Friday, October 21, 2011

Air Force Flies in with its Triple-Option Threat

Recipe for beating Boise State (see Nevada, the only team in the last three years to do it):  Be able to run the ball and have a quarterback that can run and throw.

Air Force comes into Saturday's showdown with Boise State with an unstoppable ground attack and one of the nation's winningest quarterbacks in Tim Jefferson.  They had an impressive outing against Navy, winning 35-34, but fell to TCU and lost badly to Notre Dame.

Jefferson returns to lead an Air Force option attack which ranked second nationally in rushing last season and is third this year with 336 yards per game. Jefferson, along with all-conference tailback Asher Clark, will fill a void left by fullback Jared Tew.  Jefferson is a good strong runner that will move the pile but doesn't break a lot of tackles.  He is an accurate passer (67-107 (62.6%) for 854 yards and eight touchdowns vs. five interceptions), but but most attempts are possession-type throws; the deep ball isn't a huge threat.  Air Force returns six offensive starters, including three offensive linemen, led by all-conference guard A.J. Wallerstein.

Clark rushed for over 1,000 yards last season. and  has an incredible 8.16 yards per carry with 553 yards total in six games this year.  Air Force will often lineup with one or two wingbacks lined up who can block, go out on a route or sprint to the backfield to take a hand-off or pitch. 

What works well against the triple option is an aggressive, swarming defense that knows and carries out their assignments.  The linebackers on both sides have to stay home and be ready.  Jefferson will often keep the ball so as is always the case with an option quarterback the key is to Tackle the Quarterback!  If he has the ball on the outside, don't continue to run with him for that gives the defenders behind you two runners to think about.  Rather, tackle Jefferson immediately and force him to pitch.  As I mentioned, most of the time he will keep it and you have him for a loss or minimal gain.  But if he does pitch, the other defenders then can focus on one guy and converge for the hit.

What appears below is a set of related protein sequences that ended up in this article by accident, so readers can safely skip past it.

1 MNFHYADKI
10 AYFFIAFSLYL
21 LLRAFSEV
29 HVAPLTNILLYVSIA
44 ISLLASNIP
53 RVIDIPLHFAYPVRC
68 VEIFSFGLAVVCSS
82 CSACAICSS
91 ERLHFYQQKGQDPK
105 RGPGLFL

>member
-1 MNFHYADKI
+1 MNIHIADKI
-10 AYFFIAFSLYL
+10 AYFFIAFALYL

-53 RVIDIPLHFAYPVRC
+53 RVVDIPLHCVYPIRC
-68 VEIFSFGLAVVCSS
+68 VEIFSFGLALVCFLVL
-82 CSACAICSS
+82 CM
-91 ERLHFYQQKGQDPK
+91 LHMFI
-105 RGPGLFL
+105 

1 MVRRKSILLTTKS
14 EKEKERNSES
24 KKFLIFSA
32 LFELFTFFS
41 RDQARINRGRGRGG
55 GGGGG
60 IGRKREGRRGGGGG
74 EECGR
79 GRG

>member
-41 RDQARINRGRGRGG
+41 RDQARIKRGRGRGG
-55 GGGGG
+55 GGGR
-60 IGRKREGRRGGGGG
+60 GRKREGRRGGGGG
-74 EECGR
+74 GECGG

The Falcon defense is currently ranked next-to-last in major college football in rushing defense, which is puzzling since they returned most of their starters this year.  Air Force allows 229.5 yards per game, but Nevada wasn't ranked highly in this category either last year--yet they got it done when they had to against Boise State last year.  Air Force will occasionally line up in a 4-3 but predominantly they play a 3-4 with one or two linebackers playing up and rushing.  Linebacker Brady Amack leads Air Force with 58 tackles this season.

I analyzed the TCU game with Air Force.  The Horned Frogs often were effective with throwing the ball over the middle.  On one play, TCU stacked two receivers on both ends of the field, sent the tight end deep and curled Josh Boyce in underneath for a nice gain  On another play, TCU sent trips to the right side, threw a quick out to the trailing receiver and had two blocking in front of him for a big play.  On the play, Air Force had one defender lined up to cover the three with the other defensive backs playing well behind and the play went for big yardage.

This will also be a good game to see how Boise State compares with TCU, which will be the next team to visit The Blue.  TCU went out to a 14-0 lead, were ahead 21-3 at the half and 35-9 at the end of the third quarter before winning 35-19.

In the comparison of placekickers, Parker Herrington of Air Force is 7-of-8 this year while Dan Goodale of Boise State is 29-33 on extra points (he doesn't attempt field goals often.)  

This game will be decided on the line of scrimmage.  Since Air Force has proven vulnerable against the run, Boise State must be able to run effectively.  Air Force will want to rush and blitz their linebackers, but spreading the field with several wideouts can neutralize that.  By creating space to slip receivers over the middle, Boise State quarterback Kellen Moore can take advantage of matchup problems using the quickness of the Bronco receivers against the AF linebackers.  

On the other side of the ball, the Bronco defense must focus on what they've learned in practice and carry out their assignments on the field.  Boise State has been aggressive the last two games and they need to continue with that brand of football to defeat Air Force.  The best Air Force plays occur when a back breaks past the line into the open.  The Bronco defensive line must not allow themselves to be sucked in and the linebackers must close the gaps to prevent long runs.  Blown assignments and missed tackles are what Air Force is looking for.  They don't possess great speed but they will beat you if you are not where you are supposed to be or try to dive at a ball carrier rather than wrap up.

The battle to establish the run for both teams will be an entertaining game to watch, one that would likely be filled by 50,000 seats--if they were available.  Since they are not, the crowd of 34,000 has a job too by disrupting the Falcon offense and its frequent audible calls.  

Boise State vs. Air Force--tomorrow (Saturday) at 1:30.  The game will be televised live nationally on Versus.

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